United Airlines, Illy and percolating peace in Colombia
United Airlines, Illy and percolating peace in Colombia
Our van lurched and rocked back and forth as we ascended farther and farther into the remote hills of western Colombia. On either side of the narrow washboard road, dense jungle stretched for miles. People sitting outside a cluster of small homes smiled at us in disbelief as we passed. They were accustomed to seeing motorbikes and horses — not big, top-heavy touring vans — that far up the mountain, in an area that was too dangerous for visitors just a few years ago.
After nearly an hour of driving, we stopped at a promontory overlooking a humid, mist-covered valley and walked down to a cottage tucked away among plantain and papaya trees. We took a seat on the patio and waited for the arrival of Fernando, an ex-commander in the Fuerzas Armadas Revolucionarias de Colombia (FARC), the Marxist paramilitary organization that waged war against the Colombian government for more than 50 years. In his past life, he wouldn’t have dreamed of talking to outsiders like us. But now he’s part of a different kind of revolution, one in which coffee is at the center — specifically, the Illy coffee that United serves its customers every day, to the tune of more than 72 million cups a year.
When United announced its partnership with the Italian coffee giant this time last year, the news was met with excitement from the airline’s customers and employees who had voiced their distaste for the previous brew. But there was more to the selection of Illy than just great coffee.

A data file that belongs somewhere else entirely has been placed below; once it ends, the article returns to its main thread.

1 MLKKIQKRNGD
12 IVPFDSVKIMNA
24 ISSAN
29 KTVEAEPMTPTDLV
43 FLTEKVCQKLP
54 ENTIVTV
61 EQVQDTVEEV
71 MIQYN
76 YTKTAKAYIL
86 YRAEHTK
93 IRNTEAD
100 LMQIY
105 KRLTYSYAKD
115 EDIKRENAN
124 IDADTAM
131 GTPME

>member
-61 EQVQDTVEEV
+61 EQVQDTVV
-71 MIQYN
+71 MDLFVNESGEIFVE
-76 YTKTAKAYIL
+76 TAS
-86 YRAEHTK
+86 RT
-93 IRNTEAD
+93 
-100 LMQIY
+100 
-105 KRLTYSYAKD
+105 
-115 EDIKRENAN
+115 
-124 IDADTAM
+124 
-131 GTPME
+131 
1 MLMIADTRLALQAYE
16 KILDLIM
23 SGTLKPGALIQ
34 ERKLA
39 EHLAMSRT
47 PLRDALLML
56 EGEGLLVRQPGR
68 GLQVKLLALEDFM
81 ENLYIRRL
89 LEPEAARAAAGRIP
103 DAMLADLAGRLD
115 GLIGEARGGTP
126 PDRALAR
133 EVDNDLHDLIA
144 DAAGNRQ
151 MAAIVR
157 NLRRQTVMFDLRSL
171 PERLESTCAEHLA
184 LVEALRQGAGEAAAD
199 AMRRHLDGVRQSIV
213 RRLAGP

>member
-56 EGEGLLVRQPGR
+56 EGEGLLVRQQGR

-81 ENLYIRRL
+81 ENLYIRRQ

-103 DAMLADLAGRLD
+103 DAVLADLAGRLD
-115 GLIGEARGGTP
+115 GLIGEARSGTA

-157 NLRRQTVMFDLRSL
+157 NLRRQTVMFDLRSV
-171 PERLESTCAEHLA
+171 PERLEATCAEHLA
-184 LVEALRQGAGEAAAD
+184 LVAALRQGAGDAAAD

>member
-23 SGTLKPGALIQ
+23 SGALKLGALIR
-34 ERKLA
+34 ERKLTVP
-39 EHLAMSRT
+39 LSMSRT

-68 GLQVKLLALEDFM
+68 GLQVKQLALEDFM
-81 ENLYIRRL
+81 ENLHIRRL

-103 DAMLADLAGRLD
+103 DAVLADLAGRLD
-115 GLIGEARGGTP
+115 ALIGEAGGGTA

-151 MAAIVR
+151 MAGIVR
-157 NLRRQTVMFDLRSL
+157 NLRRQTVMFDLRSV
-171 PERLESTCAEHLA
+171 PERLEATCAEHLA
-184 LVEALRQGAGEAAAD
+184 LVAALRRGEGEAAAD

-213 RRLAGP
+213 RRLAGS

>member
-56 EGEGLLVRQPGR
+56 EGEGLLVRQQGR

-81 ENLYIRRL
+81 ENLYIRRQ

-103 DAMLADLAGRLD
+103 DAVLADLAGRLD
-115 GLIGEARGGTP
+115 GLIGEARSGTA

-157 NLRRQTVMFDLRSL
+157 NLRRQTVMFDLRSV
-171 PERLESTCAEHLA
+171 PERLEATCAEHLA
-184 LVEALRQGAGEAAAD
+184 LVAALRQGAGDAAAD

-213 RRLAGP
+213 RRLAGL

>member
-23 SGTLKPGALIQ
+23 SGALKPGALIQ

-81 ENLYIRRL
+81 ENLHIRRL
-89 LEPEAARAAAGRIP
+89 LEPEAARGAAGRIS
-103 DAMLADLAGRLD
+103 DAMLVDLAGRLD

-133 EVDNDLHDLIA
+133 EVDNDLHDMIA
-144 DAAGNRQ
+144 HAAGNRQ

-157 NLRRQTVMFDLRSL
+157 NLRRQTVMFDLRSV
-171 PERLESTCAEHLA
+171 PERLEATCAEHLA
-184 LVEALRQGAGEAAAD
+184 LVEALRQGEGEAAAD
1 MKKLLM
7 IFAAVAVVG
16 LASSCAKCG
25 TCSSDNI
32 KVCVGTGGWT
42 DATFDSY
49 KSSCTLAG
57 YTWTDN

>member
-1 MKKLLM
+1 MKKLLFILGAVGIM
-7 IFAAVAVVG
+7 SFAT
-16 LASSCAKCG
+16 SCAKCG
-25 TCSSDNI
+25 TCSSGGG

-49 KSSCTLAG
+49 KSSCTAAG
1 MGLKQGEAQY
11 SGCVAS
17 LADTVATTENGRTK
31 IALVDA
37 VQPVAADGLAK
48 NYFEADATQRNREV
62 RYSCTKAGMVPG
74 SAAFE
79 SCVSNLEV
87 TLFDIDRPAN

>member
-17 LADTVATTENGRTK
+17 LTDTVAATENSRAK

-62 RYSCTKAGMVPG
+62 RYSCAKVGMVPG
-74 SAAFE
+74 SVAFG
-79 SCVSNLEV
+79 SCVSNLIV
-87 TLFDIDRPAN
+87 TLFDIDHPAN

For years, Illy has had the reputation as a company that prioritizes people over profits. And while Illy sources coffee from 25 countries across the globe, Colombia’s Cauca departamento is a particularly interesting example of a place where that philosophy is making a difference.
Roughly a decade ago, Fernando negotiated a difficult and dangerous exit from the FARC. He was one of the fortunate ones; many of his comrades weren’t allowed to walk away. Fernando’s second in command was killed while attempting to leave the organization. Threats aside, there was also the looming question of how he would earn a living away from the only job he had known since he was a very young boy.
"When I was with the group, I began looking at the mountains and at the coffee growing on them, and it gave me the idea to change my life," he said. With backing from Illy, he’s been able to do just that, leading a farming cooperative made up of former guerrillas who combine to produce more than 50,000 kilos of high-quality Arabica coffee each year, coffee that ends up at the Illy roasting facility in Trieste, Italy, and, ultimately as a key component of the dark roast blend on board United’s aircraft. But, as I had seen over the previous days in Colombia, Fernando’s story was just one of many that illustrate the impact that United’s choice of coffee has on the people who make up the front end of the supply chain.